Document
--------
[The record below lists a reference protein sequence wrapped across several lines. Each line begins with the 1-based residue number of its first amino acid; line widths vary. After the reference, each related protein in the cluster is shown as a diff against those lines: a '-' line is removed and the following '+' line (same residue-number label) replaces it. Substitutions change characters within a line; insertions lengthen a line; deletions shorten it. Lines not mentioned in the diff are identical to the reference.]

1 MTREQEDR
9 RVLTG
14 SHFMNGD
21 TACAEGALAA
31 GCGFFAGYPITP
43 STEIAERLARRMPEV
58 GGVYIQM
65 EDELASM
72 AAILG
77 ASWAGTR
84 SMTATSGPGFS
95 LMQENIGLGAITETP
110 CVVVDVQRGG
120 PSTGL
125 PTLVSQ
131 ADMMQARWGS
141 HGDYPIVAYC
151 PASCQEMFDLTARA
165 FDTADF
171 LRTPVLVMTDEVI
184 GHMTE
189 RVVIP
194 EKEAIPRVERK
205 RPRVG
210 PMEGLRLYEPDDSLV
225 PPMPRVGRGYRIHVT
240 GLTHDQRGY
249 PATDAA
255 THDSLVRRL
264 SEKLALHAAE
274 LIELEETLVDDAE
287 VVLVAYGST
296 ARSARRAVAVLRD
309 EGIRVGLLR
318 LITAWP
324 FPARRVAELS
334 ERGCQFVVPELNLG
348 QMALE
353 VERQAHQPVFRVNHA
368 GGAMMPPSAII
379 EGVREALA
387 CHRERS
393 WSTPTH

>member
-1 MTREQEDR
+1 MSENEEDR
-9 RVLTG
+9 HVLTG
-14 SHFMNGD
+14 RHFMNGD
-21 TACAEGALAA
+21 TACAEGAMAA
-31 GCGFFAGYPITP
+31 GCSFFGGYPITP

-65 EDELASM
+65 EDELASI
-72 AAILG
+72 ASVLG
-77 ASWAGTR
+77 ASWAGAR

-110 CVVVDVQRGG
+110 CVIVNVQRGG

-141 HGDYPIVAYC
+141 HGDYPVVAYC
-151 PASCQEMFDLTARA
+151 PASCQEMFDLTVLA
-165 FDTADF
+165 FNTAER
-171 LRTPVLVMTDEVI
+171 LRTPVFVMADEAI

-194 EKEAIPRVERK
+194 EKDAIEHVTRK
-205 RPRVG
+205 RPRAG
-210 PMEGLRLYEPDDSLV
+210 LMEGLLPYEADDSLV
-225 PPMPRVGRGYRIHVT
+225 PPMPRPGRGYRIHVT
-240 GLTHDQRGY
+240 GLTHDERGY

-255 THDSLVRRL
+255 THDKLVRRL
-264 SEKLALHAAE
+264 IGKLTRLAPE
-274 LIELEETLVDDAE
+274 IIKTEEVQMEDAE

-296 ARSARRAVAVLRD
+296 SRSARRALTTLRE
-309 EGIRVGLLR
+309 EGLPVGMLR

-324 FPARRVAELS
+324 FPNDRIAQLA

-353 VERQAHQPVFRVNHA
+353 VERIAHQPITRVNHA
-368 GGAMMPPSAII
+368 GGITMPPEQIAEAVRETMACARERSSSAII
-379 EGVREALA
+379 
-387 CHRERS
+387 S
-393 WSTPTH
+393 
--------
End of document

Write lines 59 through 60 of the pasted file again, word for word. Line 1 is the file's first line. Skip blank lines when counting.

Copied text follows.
+72 ASVLG
-77 ASWAGTR